Lawsuit is settled in favor of former Secret Service agent Book claimed man accidentally fired bullet that killed Kennedy

A retired U.S. Secret Service agent has been paid an undisclosed sum of money by the publishers of a book that claimed he fired the bullet that killed President John F. Kennedy, an allegation that prompted the agent to sue.

The obscure book, "Mortal Error: The Shot That Killed JFK," claimed that George W. Hickey Jr. slipped during the confusion on Nov. 22, 1963, and accidentally pulled the trigger of his high-powered AR-15 rifle. Kennedy, according to Missouri-based author Bonar Menninger, was hit in the head by the bullet.


Hickey, who lives in Abingdon, filed a libel suit in U.S. District Court in Baltimore. He has received a confidential monetary settlement in the case, according to attorneys representing Hickey and St. Martin's Press, which published the book.

"We're very satisfied with the settlement," said Mark S. Zaid, Hickey's attorney in Washington, who called the book's claims "ridiculous."


"To think that someone could have fired an AR-15 rifle on that day and that no one would have noticed, of the hundreds of people that were watching on either side of the street, just bends the imagination," Zaid said.

David N. Kaye, chief attorney for St. Martin's, said yesterday that the book "never said Mr. Hickey did anything wrong" and instead portrayed his role in "a tragic accident."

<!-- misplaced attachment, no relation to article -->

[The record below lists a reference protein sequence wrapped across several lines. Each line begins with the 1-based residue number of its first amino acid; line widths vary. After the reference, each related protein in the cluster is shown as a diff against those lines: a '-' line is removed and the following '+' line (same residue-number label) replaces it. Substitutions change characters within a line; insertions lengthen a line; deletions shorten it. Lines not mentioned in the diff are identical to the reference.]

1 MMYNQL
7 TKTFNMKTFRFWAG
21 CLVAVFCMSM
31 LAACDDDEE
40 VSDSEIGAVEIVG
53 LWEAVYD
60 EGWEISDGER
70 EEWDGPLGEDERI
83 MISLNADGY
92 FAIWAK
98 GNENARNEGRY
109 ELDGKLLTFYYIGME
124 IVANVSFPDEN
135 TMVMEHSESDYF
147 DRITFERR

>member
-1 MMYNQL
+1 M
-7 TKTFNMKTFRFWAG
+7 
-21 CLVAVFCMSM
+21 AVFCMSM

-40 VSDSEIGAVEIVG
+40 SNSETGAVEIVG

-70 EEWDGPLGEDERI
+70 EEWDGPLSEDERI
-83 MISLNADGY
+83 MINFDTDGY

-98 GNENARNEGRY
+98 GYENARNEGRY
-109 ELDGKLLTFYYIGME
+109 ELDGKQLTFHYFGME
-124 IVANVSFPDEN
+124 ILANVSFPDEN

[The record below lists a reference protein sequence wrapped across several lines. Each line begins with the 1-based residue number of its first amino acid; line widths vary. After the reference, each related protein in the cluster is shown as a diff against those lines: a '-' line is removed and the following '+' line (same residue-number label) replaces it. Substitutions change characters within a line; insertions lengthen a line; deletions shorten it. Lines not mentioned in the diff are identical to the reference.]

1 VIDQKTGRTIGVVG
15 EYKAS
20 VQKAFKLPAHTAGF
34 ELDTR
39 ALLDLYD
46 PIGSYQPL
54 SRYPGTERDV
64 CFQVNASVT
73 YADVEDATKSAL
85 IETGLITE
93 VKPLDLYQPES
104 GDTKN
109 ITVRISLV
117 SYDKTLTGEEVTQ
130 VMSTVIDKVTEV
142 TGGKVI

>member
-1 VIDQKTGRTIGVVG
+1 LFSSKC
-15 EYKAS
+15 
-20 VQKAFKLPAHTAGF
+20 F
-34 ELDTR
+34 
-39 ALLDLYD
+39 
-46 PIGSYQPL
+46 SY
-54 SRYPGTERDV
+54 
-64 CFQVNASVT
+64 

The decision to settle the case was made because "lawyers are expensive and we have no quarrel with Mr. Hickey," Kaye said.

John Sargent, chief executive officer of St. Martin's Press, recently sent a letter to Hickey saying the book "was in no way meant as a criticism of you. We know of no information that denigrates your dedication to the Secret Service, President John F. Kennedy or this country."

St. Martin's fended off the litigation in September, when a U.S. District Court judge dismissed the suit, ruling that Hickey had waited too long to sue. The book was published in February 1992, and Hickey sued April 21, 1995, exceeding Maryland's one-year statute of limitations for defamation claims.

Zaid appealed the case, intending to argue that other book sellers have republished Menninger's allegations in reference works and encyclopedias. Zaid argued that the original publisher should be held liable for republication.

The settlement was reached before paperwork was filed with the 4th Circuit Court of Appeals.

On the day of the assassination, Hickey was a 40-year-old Secret Service agent assigned to Kennedy's Dallas motorcade. Menninger wrote that Hickey grabbed an AR-15 assault rifle after Lee Harvey Oswald fired at Kennedy and that Hickey's rifle discharged when the car he was riding in, behind Kennedy's, changed speed.


Menninger couldn't be reached last night. Hickey, through his lawyer, refused to be interviewed. He retired in good standing from the Secret Service in 1971.

Pub Date: 2/03/98